November 1st was the final installment of our Activism in Adoption Speaker Series, and it was a little bit different than the previous three because participants had the chance to join thematic discussion rooms afterward, in order to connect with each other, share their own stories, and ask our panelists and participating speakers questions that had come up during the past three sessions.
But before that happened, we first had the opportunity to hear our final speaker, Liz Pryor, who is an author, relationship and life advice expert, and whose memoir, Look At You Now, (a Chicago Tribune bestseller), chronicles her birth mother experience and the lessons she learned as a result. One of the highlights of this entire speaker series has been listening to our speakers give us an account of their triad experience. They have each gone to vulnerable places, and presented their stories – unvarnished and honest – to our audience, and Liz’s story and the lessons she pulled out of her life continued this theme. Liz’s talk was grounded in understanding shame and judgment; both the power those things can hold over us, and about how we have the power to let them go.
What has made our Activism in Adoption series such a transformative experience is the way in which birthmother and adult adoptee voices have been privileged in the conversation surrounding adoption. Predominantly, the narrative of adoption is told by adoptive parents, whose viewpoints are very much rooted in their experience in the adoption triad. But their experience isn’t a universal one for all triad members, and that point was very much driven home as Liz told her story, which began with the revelation that she had kept the fact that she was a birthmother a secret from friends and family for more than 30 years. It’s surprising, but also, not an uncommon experience for birthmoms, especially at that time, to be made to feel as if letting people know what they were going through would somehow negatively affect the opportunities life might otherwise have for them. But that secret-keeping becomes a double-edged sword, because it keeps women from being able to get support when they most need it, from the people in their lives. And it also becomes the catalyst for shame, and for judgement.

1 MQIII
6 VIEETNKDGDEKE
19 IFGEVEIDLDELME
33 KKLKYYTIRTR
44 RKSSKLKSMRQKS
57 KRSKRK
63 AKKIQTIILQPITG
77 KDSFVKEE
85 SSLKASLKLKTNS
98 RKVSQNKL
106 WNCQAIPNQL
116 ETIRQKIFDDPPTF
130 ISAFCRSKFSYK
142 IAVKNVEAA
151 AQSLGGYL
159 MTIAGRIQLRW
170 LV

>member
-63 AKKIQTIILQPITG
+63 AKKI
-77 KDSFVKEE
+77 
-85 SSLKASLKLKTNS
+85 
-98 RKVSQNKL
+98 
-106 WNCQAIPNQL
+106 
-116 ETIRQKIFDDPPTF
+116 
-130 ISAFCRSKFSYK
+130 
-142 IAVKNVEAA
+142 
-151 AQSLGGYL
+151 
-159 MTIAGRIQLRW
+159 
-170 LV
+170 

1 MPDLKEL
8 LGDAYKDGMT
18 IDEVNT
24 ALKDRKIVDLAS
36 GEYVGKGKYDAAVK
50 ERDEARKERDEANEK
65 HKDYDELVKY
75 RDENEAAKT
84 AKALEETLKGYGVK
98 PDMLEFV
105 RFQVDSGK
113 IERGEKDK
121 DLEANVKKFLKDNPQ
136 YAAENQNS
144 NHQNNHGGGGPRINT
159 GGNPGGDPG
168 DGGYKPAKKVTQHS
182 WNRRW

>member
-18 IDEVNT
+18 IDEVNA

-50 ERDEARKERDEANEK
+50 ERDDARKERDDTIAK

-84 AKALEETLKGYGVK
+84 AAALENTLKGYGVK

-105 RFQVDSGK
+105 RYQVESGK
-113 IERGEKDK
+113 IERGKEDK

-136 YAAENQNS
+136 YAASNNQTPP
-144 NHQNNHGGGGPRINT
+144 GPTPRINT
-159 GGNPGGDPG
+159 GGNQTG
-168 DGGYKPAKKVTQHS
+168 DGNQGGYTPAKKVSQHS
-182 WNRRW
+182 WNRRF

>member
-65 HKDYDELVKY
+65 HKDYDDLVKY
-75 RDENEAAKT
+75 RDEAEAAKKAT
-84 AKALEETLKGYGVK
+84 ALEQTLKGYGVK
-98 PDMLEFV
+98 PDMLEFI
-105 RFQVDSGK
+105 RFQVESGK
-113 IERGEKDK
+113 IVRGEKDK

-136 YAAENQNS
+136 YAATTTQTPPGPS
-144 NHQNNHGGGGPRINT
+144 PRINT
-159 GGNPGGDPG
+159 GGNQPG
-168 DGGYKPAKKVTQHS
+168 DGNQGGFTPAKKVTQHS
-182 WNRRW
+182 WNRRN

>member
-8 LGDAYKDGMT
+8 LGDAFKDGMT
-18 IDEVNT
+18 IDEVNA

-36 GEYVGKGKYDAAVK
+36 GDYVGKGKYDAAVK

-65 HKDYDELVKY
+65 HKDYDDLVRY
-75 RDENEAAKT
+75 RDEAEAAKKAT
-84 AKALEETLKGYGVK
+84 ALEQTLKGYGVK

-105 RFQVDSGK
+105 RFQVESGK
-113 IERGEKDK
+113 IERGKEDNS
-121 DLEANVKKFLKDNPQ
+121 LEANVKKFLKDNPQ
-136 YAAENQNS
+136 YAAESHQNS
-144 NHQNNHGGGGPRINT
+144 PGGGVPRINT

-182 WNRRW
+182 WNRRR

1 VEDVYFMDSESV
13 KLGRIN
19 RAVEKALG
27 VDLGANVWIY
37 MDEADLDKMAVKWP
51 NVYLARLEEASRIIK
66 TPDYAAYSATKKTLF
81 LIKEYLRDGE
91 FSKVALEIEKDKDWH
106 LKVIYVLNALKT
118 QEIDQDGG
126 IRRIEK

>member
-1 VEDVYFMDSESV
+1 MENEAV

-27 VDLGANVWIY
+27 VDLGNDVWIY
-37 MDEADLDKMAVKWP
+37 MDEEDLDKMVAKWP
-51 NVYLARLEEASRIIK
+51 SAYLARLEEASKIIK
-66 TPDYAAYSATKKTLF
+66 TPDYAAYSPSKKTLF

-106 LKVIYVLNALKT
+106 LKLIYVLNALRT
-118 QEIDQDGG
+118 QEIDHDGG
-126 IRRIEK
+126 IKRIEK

“There’s an enormous amount of judgment that comes in from the outside, but it is we who hold it, and carry it, and give it life inside of us.”
As Liz continued, we heard about how she learned to let that judgment go, and how we all might find the strength to love ourselves and embrace our personal journeys, wherever they lead us, and how to seek out silver linings, always. And it was her experience and example of how to let go of internal judgment that our moderator, Pamela Cook, used as the catalyst question placed to each breakout group. “How can we let go of internal judgment,” she put to the audience, and then participants had the opportunity to talk about that question using the entire speaker series as a basis for discussion.
We went into the Speaker Series saying that we wanted to create an opportunity for all members of the adoption triad to participate in the hard conversations; the conversations we never have, because we don’t have the tools, or the resiliency, or the language to have them. But after Liz’s talk? We had them, in every breakout room, with audience members able to share their own stories, ask questions of our speakers and panelists, and come away with a better understanding of other people’s lived experiences.
It’s hard to believe that our Speaker Series is now finished. We cannot thank all of our participants enough for all they shared with us, and taught us. Our thanks to birthmothers Cathy Crossno and Liz Pryor, Race and culture expert Dr. Beverly Daniel Tatum, all of whom shared their expertise with us. We are also thankful to panelists Shanyce and Stephanie, who shared their relationship as birth mother and adoptive mother, Nam Holtz, an international, interracial adoptee, and Kevin Hofmann, an interacial adoptee, all of whom brought their experiences and lessons learned. And finally, and with tremendous gratitude, we thank Pamela Cook, who was not only our first speaker, but also moderated the entire series, bringing her gentle wit and wisdom in service to this event, making it a tremendous success.